Produção excessiva de proteínas explica osteoporose relacionada ao tabagismo

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July 30, 2012 – 6:54 pm

Fonte: R7

Cerca de duas décadas após cientistas identificarem o tabagismo como fator de risco para osteoporose e fraturas ósseas, um novo estudo lança luz sobre o processo desencadeado pelo fumo que é responsável pelo enfraquecimento dos ossos. O relatório publicado no ACS Journal of Proteome Research conclui que a fumaça do cigarro desencadeia a produção excessiva de duas proteínas que aceleram processo natural de reabsorção óssea do corpo .

O pesquisador envolvido no projeto Gary Guishan Xiao, da Creighton University, nos Estados Unidos, observa que estudos anteriores sugerem que toxinas presentes na fumaça do cigarro afetam a atividade dos osteoblastos – células responsáveis por construir novos ossos – e dos osteoclastos – células que reabsorvem, ou quebram os ossos velhos.

O presente estudo reúne evidências de que fumantes produzem quantidades anormalmente elevadas das proteínas S100A8 e S100A9 , que aceleram a produção dos osteoclastos. Resultados sugerem que a perda óssea relacionada ao tabagismo está ligada ao aumento da reabsorção óssea.

Descoberta foi realizada por meio da análise das diferenças da atividade genética em células de medula óssea de fumantes e não fumantes. Experimentos com ratos de laboratório confirmaram a descoberta.

 

Vitamina D e Tabagismo. Vitamin D may protect against lung function impairment and decline in smokers

Sobre Vitamina D, assista ao vídeo do Programa Sem Censura:

 Vitamina D – Sem Censura – Dr. Cicero Galli Coimbra e Daniel Cunha

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July 20, 2012 in Health

pulmões de fumante e não fumante

pulmões de fumante e não fumante

Vitamin D deficiency is associated with worse lung function and more rapid decline in lung function over time in smokers, suggesting that vitamin D may have a protective effect against the effects of smoking on lung function, according to a new study from researchers in Boston.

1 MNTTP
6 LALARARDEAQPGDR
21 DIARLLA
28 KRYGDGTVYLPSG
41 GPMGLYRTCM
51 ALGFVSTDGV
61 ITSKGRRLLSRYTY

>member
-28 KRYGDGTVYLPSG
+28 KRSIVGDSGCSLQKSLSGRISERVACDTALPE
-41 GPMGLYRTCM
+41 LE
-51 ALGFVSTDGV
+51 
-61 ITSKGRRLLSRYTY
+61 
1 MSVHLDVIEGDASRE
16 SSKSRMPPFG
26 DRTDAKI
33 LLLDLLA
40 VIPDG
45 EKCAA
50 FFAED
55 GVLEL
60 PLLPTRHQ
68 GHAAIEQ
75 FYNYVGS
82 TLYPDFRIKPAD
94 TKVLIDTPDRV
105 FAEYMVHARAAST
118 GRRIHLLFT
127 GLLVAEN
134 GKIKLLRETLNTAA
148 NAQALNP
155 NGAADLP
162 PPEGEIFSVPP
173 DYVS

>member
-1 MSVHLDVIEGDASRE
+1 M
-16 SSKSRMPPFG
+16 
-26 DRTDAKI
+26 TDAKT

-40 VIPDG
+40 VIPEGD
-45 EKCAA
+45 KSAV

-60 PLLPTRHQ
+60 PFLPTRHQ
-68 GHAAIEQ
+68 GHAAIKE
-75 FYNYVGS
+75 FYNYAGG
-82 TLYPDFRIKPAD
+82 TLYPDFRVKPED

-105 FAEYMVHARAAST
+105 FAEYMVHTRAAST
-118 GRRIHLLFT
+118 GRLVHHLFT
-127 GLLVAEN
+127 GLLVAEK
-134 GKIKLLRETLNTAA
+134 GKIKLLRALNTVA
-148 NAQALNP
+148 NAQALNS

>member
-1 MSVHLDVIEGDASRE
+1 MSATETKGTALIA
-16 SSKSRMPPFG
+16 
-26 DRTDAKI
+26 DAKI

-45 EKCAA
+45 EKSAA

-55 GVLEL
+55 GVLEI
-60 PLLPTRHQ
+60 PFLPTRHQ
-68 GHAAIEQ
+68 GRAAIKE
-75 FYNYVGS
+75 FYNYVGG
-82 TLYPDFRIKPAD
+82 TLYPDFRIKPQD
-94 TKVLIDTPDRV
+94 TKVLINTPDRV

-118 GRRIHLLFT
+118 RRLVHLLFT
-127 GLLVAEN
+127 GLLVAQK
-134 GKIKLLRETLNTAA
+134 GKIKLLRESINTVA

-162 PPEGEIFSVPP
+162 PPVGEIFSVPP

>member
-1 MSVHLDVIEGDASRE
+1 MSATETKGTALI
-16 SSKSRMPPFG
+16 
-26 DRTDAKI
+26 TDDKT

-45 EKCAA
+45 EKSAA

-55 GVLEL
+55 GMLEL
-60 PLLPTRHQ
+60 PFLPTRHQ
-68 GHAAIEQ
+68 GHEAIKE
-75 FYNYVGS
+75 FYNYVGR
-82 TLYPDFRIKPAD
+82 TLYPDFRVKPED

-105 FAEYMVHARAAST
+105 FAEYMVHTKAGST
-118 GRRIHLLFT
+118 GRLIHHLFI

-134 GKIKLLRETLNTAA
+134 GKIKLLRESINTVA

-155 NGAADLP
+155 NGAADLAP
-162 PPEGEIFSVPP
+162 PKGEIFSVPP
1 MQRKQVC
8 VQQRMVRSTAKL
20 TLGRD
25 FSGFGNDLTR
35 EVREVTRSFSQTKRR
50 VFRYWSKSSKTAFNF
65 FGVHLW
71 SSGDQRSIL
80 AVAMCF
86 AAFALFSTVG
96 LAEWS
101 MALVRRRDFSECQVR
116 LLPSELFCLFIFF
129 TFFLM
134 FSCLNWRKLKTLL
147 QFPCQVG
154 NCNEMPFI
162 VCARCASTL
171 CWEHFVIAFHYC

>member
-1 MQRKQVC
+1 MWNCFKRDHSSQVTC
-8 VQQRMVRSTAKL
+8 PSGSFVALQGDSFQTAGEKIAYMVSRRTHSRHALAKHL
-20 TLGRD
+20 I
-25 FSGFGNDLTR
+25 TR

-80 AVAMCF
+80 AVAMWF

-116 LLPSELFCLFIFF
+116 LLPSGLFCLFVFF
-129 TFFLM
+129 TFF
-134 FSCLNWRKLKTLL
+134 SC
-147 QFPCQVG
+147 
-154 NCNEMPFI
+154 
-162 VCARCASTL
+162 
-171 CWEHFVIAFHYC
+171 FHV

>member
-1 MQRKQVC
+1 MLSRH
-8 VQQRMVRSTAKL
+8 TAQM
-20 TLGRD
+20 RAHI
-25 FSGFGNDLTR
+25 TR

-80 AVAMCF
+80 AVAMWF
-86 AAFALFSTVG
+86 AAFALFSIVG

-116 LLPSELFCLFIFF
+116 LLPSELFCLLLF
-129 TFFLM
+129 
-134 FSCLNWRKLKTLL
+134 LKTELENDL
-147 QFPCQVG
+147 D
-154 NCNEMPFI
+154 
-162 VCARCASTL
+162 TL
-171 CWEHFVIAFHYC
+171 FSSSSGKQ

“We examined the relationship between vitamin D deficiency, smoking, lung function, and the rate of lung function decline over a 20 year period in a cohort of 626 adult white men from the Normative Aging Study,” said lead author Nancy E. Lange, MD, MPH, of the Channing Laboratory, Brigham and Women’s Hospital. “We found that vitamin D sufficiency (defined as serum vitamin D levels of >20 ng/ml) had a protective effect on lung function and the rate of lung function decline in smokers.”

The findings were published online ahead of print publication in the American Thoracic Society‘s American Journal of Respiratory and Critical Care Medicine.

In the study, vitamin D levels were assessed at three different time points between 1984 and 2003, and lung function was assessed concurrently with spirometry.

In vitamin D deficient subjects, for each one unit increase in pack-years of smoking, mean forced expiratory volume in one second (FEV1) was 12 ml lower, compared with a mean reduction of 6.5 ml among subjects who were not vitamin D deficient. In longitudinal models, vitamin D deficiency exacerbated the effect of pack years of smoking on the decline in FEV1 over time.

No significant effect of vitamin D levels on lung function or lung function decline were observed in the overall study cohort, which included both smokers and non-smokers.

“Our results suggest that vitamin D might modify the damaging effects of smoking on lung function,” said Dr. Lange. “These effects might be due to vitamin D’s anti-inflammatory and anti-oxidant properties.”

The study has some limitations, including that the data is observational only and not a trial, that vitamin D levels fluctuate over time, and that the study has limited generalizability due to the cohort being all elderly men.

“If these results can be replicated in other studies, they could be of great public health importance,” said Dr. Lange. “Future research should also examine whether vitamin D protects against lung damage from other sources, such as air pollution.”